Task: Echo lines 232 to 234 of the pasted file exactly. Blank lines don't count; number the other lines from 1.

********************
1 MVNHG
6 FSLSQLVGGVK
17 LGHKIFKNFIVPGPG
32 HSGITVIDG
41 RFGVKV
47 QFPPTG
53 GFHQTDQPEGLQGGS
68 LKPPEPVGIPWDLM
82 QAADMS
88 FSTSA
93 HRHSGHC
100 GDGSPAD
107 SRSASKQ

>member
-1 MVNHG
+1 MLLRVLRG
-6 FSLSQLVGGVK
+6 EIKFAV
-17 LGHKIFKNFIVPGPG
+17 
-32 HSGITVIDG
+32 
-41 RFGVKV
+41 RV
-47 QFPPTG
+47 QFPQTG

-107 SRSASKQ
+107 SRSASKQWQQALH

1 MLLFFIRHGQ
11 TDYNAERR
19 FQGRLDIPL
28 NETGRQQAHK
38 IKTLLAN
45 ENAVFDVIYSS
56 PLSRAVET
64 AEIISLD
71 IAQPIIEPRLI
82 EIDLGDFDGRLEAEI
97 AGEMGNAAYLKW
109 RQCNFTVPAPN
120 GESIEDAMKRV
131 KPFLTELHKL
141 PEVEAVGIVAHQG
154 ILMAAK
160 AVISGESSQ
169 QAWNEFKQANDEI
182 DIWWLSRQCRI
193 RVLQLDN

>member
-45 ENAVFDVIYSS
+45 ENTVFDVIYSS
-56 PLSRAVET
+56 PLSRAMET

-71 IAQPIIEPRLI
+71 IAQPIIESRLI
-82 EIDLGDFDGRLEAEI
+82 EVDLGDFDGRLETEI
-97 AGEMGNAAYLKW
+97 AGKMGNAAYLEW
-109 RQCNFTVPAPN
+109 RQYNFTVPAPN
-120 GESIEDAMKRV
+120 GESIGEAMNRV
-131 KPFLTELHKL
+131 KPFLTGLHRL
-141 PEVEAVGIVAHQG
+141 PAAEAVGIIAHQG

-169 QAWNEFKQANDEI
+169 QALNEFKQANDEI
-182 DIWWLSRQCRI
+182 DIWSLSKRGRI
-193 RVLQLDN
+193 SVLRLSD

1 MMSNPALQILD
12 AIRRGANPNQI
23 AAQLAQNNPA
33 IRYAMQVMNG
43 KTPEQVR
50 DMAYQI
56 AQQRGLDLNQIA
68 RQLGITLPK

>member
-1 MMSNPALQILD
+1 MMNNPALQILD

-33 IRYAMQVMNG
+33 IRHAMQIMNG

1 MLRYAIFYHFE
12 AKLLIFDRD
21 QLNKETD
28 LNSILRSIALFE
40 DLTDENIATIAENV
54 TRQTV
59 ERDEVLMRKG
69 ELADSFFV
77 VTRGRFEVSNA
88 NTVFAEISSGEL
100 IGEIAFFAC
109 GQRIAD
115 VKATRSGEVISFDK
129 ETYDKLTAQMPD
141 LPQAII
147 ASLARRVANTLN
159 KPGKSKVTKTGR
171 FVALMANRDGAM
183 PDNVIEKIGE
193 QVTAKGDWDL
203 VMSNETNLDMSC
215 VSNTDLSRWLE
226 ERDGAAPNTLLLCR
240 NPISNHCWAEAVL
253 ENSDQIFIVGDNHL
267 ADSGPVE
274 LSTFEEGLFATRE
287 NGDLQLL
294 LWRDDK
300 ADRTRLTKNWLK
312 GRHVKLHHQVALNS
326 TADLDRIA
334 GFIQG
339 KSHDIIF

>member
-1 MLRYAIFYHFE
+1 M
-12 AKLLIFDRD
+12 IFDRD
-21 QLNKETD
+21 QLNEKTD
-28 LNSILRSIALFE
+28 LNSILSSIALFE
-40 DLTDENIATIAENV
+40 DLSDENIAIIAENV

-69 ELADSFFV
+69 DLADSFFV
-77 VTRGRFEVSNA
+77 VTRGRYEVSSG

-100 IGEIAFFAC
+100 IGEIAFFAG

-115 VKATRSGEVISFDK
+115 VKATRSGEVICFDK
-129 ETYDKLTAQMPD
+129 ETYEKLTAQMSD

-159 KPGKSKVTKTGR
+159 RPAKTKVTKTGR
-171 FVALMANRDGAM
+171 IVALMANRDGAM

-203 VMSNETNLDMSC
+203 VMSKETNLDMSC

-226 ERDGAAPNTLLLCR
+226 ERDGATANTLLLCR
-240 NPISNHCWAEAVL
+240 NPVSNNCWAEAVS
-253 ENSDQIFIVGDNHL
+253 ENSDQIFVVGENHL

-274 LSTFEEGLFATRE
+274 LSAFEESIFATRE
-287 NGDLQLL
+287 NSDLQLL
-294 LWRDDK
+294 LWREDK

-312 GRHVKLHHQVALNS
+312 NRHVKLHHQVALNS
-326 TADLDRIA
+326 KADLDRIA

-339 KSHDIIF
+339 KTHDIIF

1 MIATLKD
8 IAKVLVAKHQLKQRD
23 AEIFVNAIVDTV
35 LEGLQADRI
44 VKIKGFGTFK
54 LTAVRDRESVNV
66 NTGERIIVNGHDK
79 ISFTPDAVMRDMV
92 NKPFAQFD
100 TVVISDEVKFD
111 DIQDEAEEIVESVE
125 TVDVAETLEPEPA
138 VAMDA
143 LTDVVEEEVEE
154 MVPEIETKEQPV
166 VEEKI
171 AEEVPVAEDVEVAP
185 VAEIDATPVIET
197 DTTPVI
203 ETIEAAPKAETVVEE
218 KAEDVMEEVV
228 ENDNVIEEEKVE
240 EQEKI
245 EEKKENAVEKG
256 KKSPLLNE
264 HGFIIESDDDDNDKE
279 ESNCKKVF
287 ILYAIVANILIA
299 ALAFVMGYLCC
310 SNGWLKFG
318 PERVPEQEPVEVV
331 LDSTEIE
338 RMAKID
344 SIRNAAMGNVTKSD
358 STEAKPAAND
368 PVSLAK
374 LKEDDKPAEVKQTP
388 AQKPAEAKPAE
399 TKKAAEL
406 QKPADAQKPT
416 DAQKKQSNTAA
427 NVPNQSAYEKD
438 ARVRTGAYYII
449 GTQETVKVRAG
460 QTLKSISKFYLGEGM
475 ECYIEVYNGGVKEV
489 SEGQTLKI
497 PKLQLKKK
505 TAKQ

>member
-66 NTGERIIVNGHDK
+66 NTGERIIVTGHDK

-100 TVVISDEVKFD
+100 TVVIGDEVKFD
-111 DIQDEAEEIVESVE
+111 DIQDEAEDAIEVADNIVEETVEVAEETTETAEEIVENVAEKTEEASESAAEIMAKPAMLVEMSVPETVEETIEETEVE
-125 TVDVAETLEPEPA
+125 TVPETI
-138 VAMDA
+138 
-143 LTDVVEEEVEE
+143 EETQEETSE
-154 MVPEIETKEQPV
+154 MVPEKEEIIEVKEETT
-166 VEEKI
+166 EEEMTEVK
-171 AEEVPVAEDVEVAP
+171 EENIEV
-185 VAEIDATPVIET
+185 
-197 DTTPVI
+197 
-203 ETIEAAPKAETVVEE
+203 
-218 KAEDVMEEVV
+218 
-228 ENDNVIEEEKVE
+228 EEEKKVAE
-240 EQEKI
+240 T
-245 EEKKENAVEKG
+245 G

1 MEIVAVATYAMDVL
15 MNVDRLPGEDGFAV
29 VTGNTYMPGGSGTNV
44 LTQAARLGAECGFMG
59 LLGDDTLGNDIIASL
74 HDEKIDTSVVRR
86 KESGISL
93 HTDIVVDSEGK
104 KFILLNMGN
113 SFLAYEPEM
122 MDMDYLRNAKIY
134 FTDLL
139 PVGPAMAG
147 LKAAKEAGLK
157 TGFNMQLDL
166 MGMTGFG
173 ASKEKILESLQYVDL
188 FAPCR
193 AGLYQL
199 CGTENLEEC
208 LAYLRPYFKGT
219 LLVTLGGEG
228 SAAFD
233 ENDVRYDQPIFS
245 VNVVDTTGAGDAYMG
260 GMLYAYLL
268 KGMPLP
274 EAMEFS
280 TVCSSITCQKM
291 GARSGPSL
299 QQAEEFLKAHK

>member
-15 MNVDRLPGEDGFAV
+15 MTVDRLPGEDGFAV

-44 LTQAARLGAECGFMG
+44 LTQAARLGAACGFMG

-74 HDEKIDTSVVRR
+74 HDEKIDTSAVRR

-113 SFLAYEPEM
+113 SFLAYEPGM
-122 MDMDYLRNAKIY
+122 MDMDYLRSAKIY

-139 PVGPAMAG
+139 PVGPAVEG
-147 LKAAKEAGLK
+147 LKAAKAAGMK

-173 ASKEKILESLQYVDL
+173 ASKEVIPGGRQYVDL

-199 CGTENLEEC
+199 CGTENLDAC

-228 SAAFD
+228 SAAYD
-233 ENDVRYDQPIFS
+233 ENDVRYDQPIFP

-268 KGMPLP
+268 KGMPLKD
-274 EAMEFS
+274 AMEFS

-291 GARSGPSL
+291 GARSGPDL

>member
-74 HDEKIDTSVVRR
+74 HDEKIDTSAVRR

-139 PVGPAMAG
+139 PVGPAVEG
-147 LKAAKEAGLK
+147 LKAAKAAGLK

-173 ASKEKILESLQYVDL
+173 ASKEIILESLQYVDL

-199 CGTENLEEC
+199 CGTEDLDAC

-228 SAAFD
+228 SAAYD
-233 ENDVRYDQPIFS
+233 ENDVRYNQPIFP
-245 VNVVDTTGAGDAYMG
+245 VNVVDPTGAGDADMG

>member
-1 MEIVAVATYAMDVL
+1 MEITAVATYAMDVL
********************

-171 AEEVPVAEDVEVAP
+171 EENIEV
-185 VAEIDATPVIET